Economics, Latest, Policy

344. Applied Benefit: Cost Analysis course

Starting on 22 February 2021, I’m offering a new online course in Applied Benefit: Cost Analysis. It’s a bargain-priced, full-semester university course. 

Since 2008, Benefit: Cost Analysis (BCA) has become a bigger and bigger part of my working life. As I became more engaged with policy and worked closely with various government agencies, I increasingly appreciated how powerful and useful BCA can be. It provides a way of thinking about and assessing policy options and projects that is greatly needed.

  • It helps people to focus on the outcomes that really matter to people, rather than allowing thinking to get trapped at the level of actions and activities.
  • It provides a great way to integrate information of various types (biological, technical, behavioural, financial, social, etc.) in a unified analysis.
  • It provides much-needed discipline when assessing what the benefits and costs of a project really are.

I’ve used BCA principles in various tools I’ve developed, and in numerous training courses I’ve given around the world, including in Australia, New Zealand, Canada, China, Vietnam, Thailand and Mauritius.

In the past few years, I’ve worked intensively with organisations in the water sector in Australia, providing lots of BCA training and developing a BCA tool that I’m really proud of. By now, I’ve done, or supervised, or reviewed, hundreds of BCAs of real projects.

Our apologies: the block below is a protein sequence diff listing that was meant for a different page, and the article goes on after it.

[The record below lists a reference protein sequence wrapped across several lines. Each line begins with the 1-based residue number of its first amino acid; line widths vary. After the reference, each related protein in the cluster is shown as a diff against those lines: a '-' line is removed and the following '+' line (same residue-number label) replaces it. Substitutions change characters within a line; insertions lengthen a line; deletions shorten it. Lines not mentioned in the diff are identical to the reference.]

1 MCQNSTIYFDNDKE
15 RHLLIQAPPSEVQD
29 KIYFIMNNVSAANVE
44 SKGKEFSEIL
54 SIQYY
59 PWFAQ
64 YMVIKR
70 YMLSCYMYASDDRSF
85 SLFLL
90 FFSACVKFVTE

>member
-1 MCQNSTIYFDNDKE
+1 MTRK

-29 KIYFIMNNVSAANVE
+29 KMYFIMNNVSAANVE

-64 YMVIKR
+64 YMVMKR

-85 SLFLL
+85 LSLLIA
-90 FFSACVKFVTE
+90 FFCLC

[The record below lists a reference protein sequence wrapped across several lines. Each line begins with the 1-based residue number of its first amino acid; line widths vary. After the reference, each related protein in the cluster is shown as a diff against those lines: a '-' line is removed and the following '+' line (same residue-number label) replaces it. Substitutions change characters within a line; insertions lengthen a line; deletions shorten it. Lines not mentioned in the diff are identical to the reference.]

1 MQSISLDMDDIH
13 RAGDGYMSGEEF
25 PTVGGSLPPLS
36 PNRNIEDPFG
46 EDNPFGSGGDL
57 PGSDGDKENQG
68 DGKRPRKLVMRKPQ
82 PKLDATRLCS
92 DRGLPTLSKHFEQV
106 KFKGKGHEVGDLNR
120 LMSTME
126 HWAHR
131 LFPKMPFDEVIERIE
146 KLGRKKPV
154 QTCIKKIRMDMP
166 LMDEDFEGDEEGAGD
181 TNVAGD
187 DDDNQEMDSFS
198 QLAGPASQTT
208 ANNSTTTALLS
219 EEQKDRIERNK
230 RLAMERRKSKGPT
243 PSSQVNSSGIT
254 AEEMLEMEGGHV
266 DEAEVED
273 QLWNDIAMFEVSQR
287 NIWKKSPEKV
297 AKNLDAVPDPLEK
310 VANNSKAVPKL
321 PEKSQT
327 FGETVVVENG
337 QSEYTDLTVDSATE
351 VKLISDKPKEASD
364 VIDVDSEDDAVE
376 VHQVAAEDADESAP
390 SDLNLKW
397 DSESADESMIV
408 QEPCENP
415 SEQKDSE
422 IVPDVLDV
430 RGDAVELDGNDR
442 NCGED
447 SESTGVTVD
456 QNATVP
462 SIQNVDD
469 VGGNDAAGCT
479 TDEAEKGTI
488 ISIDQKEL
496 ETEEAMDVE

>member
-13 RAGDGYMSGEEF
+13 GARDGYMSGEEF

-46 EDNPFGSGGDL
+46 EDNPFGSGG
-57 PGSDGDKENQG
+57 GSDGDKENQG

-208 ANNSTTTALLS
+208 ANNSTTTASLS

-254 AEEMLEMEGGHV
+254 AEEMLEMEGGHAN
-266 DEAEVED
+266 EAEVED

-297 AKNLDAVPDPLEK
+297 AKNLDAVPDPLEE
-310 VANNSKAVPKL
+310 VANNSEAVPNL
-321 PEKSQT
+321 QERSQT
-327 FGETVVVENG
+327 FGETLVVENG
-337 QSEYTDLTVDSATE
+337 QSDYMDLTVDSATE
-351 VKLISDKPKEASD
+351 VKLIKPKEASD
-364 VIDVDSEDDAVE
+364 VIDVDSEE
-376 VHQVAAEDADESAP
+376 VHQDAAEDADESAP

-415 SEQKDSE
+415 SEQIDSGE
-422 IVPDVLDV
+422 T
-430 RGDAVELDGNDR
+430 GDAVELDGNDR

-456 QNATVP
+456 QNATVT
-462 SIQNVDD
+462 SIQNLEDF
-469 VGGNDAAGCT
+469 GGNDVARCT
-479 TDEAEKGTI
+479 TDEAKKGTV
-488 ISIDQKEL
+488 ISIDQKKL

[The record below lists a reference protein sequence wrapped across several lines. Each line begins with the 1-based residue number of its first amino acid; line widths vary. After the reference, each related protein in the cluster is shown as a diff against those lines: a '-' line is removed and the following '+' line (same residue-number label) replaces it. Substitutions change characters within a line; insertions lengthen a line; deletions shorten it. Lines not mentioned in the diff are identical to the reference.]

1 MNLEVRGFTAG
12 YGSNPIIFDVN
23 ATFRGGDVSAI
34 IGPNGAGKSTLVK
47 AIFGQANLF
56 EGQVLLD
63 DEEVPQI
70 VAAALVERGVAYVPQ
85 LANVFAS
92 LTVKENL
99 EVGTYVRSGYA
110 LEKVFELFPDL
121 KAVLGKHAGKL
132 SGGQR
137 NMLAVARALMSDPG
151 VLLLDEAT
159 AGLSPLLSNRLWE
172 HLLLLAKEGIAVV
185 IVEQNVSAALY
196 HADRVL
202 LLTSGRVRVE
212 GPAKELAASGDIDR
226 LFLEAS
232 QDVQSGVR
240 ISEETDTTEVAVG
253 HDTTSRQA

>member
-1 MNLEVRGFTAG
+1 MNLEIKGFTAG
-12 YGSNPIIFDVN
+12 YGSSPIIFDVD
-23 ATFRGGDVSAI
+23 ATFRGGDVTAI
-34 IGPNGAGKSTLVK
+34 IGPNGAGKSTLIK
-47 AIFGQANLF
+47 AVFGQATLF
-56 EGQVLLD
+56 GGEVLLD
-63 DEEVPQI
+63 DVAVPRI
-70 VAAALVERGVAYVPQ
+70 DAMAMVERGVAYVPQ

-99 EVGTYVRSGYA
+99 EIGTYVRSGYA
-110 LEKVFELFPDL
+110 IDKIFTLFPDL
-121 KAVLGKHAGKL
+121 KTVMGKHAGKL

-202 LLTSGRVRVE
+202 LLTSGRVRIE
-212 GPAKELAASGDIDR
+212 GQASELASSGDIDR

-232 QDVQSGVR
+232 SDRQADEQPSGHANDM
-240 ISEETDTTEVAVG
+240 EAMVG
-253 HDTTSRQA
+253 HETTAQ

Now all that experience comes together in my new course on Applied BCA. It’s a 12-week, hands-on course, so you’ll come away with all the skills and knowledge you need to undertake high-quality BCAs of real projects.

It’s a stand-alone “micro-credential” course. That means you have a lot of flexibility in how you approach the unit. You can use it as a discrete professional development course. You can do it as a way of testing out whether you want to do further study in a masters degree at UWA. Or you can do it with the intention that it will be your first unit in a masters degree. It is a great way of starting a masters, as it is quite a bit cheaper than a normal unit (even though it’s at the same level and the same size as a normal masters unit). It is available to international students, so there is no need to delay your study plans due to COVID-19 travel restrictions.

Also important in creating this course have been my skills in developing high-quality training videos. My interest in this started when I created my very successful MOOC on Agriculture, Economics and Nature, which has now had over 40,000 people enrol (see feedback on the course here). Since then, I’ve really up-skilled on the creation of videos (including taking advice from my father, who used to be a TV producer). The videos I’ve done for this course are the best I’ve ever done. These are not typical, boring recorded university lectures. To give you an idea of the look and feel, the video below shows snippets from different parts of the course.

If you are not hooked yet, here are some other features.

  • Interviews with experienced experts are included throughout the course.
  • The course is fully online, to make it as accessible as possible to people around the world, or to people who are working.